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United States v. Cadet

United States District Court, D. Hawaii

August 1, 2018

UNITED STATES OF AMERICA, Plaintiff,
v.
JONATHAN CADET, Defendant.

          ORDER DENYING DEFENDANT'S MOTION TO PRECLUDE GOVERNMENT FROM INTRODUCING TEXT MESSAGES AND COMMUNICATIONS

          Susan Oki Mollway, United States District Judge

         I. INTRODUCTION.

         Before this court is Defendant Jonathan Cadet's Motion To Preclude Government From Introducing Text Messages and Communications. See ECF No. 25. Cadet has been charged with obstruction of a sex trafficking investigation and witness tampering. See ECF No. 1. These charges relate to alleged communications with his wife, identified by the Government as a victim in a pending sex trafficking case to which Cadet is not a party. See id.; ECF No. 29, PageID #s 84-85. Cadet now seeks to prevent the Government from introducing these communications at the trial of his case, arguing that the communications are covered by the marital communications privilege. See ECF No. 25, PageID # 64.

         The court agrees that the communications at issue fall within the marital communications privilege. However, there is an exception to the privilege when the communications relate to a crime in which the spouse is a victim. Finding that this exception applies to the privileged communications here, the court denies Cadet's motion.

         II. BACKGROUND.

         The charges against Cadet relate to a pending criminal case, United States v. Isaiah McCoy and Tawana Roberts, Cr. No. 18-00016 SOM, in which the defendants are accused of sex trafficking in violation of 18 U.S.C. § 1591 (“McCoy case”). On May 14, 2018, a criminal complaint against Cadet was filed. See ECF No. 1. The complaint alleges that Cadet called and sent text messages to his wife, S.P., [1] an alleged victim in the McCoy case, threatening her and pressuring her not to testify in the McCoy case. See id., PageID #s 2-3.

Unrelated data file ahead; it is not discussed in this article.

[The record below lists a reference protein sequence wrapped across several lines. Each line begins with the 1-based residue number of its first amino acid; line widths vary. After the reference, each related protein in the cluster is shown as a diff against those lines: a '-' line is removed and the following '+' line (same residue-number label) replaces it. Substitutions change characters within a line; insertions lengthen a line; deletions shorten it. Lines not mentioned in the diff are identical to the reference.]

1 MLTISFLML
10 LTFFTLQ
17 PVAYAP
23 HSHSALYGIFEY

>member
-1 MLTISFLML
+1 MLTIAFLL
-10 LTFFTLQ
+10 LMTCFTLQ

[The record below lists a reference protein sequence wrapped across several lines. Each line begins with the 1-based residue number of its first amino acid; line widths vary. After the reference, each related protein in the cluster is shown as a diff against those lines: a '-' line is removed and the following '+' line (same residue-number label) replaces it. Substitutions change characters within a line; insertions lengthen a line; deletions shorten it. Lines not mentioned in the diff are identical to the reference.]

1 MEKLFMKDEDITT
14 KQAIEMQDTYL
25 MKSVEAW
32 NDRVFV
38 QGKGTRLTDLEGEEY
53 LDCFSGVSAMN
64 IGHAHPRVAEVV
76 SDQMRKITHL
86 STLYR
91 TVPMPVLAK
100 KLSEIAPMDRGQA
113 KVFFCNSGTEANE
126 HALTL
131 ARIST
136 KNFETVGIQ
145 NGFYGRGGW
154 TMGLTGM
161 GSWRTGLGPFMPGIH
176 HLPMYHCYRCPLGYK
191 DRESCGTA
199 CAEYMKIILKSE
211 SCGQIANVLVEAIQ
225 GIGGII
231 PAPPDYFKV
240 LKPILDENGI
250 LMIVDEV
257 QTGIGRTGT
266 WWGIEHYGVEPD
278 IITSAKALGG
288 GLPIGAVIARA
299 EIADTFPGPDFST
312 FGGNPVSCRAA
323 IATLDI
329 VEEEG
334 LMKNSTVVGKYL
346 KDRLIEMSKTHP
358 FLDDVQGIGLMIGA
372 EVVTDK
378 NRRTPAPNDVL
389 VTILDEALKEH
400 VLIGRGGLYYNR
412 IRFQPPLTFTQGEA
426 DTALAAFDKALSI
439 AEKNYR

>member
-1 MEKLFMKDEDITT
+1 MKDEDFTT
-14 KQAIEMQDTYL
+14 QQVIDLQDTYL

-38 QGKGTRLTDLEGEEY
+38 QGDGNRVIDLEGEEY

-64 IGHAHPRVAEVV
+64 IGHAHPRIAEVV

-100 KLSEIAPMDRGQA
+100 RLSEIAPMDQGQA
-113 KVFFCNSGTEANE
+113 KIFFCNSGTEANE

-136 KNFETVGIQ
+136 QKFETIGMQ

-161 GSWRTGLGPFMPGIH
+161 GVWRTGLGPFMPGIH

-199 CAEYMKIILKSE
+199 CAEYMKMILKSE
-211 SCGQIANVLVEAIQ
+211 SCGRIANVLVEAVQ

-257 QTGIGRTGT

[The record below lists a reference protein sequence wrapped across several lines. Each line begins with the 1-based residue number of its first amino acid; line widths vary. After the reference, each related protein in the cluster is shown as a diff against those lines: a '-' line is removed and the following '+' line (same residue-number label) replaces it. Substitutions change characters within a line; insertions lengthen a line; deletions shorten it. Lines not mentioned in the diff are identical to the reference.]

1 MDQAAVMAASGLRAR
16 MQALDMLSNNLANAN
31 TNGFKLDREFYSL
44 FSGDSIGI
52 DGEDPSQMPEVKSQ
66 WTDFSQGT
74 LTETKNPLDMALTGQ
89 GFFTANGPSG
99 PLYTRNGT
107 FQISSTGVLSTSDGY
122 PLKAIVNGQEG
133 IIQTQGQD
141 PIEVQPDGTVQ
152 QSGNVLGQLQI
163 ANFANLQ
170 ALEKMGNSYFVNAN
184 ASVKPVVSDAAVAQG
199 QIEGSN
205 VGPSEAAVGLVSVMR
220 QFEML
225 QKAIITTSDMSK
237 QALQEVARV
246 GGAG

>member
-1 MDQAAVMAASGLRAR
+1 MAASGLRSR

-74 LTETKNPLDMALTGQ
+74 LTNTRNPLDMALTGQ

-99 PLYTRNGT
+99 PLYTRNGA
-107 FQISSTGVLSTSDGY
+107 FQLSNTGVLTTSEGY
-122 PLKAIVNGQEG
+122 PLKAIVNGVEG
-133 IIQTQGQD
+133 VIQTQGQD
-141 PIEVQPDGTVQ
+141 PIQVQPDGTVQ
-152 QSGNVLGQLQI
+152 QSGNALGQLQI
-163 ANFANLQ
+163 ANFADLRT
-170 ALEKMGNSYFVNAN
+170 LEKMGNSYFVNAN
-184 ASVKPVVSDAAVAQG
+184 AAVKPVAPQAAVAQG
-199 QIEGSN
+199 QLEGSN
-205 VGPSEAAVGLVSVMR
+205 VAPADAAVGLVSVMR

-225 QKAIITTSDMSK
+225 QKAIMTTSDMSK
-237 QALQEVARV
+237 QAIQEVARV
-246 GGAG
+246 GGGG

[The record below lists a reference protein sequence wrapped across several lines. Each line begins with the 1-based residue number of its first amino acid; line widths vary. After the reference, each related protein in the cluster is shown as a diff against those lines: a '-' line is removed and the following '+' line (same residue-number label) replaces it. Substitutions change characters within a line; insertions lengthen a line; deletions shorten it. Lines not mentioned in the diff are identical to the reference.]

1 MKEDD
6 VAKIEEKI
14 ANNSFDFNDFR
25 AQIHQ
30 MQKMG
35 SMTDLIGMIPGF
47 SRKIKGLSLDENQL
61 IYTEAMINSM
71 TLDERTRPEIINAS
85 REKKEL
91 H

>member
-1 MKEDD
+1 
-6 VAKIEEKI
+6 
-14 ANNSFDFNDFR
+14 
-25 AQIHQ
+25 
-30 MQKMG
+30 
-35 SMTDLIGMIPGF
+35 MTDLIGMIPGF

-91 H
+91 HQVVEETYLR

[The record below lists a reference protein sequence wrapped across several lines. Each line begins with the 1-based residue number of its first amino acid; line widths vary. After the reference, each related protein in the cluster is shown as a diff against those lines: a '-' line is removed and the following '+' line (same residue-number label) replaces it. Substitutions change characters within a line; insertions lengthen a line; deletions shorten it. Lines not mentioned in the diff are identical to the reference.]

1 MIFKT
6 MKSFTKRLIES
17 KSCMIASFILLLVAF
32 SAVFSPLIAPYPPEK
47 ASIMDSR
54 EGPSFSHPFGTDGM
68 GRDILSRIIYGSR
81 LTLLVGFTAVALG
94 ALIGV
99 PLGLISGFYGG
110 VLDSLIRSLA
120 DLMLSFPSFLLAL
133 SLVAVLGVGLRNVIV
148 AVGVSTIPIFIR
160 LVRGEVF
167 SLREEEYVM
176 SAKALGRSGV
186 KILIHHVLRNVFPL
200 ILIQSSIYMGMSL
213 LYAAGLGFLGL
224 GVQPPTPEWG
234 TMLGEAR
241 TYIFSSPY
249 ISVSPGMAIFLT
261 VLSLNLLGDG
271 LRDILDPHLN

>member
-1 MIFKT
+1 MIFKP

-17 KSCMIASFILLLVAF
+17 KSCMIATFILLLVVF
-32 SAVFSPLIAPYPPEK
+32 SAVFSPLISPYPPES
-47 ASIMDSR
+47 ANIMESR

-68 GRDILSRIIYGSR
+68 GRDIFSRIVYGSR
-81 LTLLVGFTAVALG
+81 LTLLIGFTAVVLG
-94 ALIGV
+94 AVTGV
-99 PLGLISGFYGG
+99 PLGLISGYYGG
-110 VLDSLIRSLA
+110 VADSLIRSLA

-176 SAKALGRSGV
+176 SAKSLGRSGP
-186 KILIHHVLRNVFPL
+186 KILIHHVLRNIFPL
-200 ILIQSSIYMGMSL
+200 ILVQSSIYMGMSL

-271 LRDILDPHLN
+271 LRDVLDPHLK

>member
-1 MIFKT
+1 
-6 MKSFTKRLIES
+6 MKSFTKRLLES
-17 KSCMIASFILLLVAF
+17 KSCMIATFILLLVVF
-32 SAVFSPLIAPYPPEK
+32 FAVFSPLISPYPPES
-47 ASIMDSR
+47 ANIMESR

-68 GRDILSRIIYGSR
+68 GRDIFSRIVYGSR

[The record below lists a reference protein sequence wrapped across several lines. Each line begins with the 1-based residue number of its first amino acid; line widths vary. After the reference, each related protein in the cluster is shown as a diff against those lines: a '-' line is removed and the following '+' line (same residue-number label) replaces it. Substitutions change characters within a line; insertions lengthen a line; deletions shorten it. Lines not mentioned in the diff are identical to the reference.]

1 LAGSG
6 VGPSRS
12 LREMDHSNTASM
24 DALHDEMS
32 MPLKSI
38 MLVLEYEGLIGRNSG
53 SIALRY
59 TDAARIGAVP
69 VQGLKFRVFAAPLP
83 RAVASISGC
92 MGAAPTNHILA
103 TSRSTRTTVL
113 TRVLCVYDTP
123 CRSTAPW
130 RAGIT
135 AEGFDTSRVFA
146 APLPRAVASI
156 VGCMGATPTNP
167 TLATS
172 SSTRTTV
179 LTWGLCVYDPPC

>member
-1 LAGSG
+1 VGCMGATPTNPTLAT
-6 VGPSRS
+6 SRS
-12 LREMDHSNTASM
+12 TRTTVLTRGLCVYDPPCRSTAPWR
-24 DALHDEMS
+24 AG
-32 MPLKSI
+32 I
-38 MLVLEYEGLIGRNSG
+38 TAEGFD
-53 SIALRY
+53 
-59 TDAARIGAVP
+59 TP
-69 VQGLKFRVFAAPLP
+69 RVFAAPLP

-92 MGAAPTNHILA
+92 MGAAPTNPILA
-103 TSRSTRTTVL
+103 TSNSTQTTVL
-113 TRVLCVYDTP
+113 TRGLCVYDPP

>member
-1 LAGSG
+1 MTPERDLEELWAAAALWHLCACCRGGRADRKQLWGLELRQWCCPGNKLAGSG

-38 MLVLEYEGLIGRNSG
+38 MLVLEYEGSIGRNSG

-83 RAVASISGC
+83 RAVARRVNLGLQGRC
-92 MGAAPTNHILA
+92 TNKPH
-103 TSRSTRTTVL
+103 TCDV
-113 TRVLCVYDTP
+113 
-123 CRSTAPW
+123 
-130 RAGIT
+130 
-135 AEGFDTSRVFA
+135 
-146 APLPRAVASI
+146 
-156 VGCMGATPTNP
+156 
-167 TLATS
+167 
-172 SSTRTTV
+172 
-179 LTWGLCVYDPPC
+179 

According to the complaint, Cadet told S.P.:

that McCoy's “boys” were out looking for her because she was a witness in his pending case . . ., that “they are looking to kill u that's wat people do wen u rat on them lines, ” and then called her a “rat, ” a “lier, snake, demon, satin child” and a “lier false witness devil” and told her he would appear as a witness to defend McCoy . . . .

Id. at 2. Cadet was charged with one count of obstruction of a sex trafficking investigation in violation of 18 U.S.C. § 1591(d) (“Count I”) and one count of witness tampering in violation of 18 U.S.C. § 1512(a)(2), (b), and (d) (“Count II”). Id.

         On July 3, 2018, Cadet filed the present motion, seeking to preclude the Government from introducing at trial text messages and communications between Cadet and S.P. See ECF No. 25, PageID # 64.

         III. STANDARD FOR MARITAL COMMUNICATIONS PRIVILEGE.

         Rule 501 of the Federal Rules of Evidence provides that, except as otherwise required by the United States Constitution, federal statute, or Supreme Court rule, “[t]he common law . . . governs a claim of privilege.” Fed.R.Evid. 501. Federal common law recognizes a marital communications privilege that “protects from disclosure private communications between spouses.” United States v. Griffin, 440 F.3d 1138, 1143-44 (9th Cir. 2006) (citations omitted). The privilege exists to “protect the integrity of marriages and ensure that spouses freely communicate with one another.” Id. at 1143 (alterations omitted) (quoting United States v. White, 974 F.2d 1135, 1138 (9th Cir. 1992)). The privilege may be invoked by the nontestifying spouse even after dissolution of the marriage. United States v. Marashi, 913 F.2d 724, 729 (9th Cir. 1990).

         The marital communications privilege covers only (1) “words or acts intended as communication to the other spouse, ” (2) “those communications made during a valid marriage, ” and (3) “those marital communications which are confidential.” Id. at 729-30. “Marital communications are presumptively confidential; the government has the burden of demonstrating that they are not.” Id. at 730. The Ninth Circuit has “emphasized that we will narrowly construe the marital communications privilege because it obstructs the truth-seeking process.” Id.

         IV. ...


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